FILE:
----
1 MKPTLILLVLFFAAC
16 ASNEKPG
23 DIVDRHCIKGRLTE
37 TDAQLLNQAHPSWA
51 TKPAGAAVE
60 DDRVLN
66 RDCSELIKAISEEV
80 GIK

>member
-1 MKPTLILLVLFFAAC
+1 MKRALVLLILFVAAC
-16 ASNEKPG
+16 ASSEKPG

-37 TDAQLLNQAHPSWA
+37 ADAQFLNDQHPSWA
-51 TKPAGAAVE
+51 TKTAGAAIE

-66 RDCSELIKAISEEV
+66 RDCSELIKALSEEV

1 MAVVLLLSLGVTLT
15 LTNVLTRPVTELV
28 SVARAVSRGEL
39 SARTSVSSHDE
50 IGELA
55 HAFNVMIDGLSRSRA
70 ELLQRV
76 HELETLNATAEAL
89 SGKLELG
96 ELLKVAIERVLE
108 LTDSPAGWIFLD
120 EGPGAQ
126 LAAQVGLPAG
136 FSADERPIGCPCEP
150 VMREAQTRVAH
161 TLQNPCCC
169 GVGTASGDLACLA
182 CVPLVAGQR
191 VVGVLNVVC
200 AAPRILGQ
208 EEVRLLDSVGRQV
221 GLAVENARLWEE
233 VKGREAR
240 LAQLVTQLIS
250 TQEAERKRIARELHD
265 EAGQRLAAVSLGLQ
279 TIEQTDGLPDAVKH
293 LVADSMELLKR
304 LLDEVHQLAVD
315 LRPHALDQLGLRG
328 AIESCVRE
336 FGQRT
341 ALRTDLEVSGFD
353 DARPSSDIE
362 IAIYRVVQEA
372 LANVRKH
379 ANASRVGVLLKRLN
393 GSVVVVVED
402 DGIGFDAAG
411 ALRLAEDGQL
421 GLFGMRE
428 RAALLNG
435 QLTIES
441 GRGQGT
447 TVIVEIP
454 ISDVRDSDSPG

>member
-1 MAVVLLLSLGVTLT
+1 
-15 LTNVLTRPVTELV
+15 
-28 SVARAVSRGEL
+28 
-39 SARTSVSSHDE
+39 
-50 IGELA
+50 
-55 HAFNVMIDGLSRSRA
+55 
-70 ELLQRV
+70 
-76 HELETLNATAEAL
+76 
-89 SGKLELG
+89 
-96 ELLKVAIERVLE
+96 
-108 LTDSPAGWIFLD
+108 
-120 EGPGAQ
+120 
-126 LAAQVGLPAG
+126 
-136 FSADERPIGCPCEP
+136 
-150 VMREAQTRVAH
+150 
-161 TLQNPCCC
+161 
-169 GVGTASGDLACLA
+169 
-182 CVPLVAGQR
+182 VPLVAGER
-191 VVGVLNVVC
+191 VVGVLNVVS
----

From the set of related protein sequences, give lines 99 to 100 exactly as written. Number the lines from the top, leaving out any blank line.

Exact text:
-169 GVGTASGDLACLA
+169 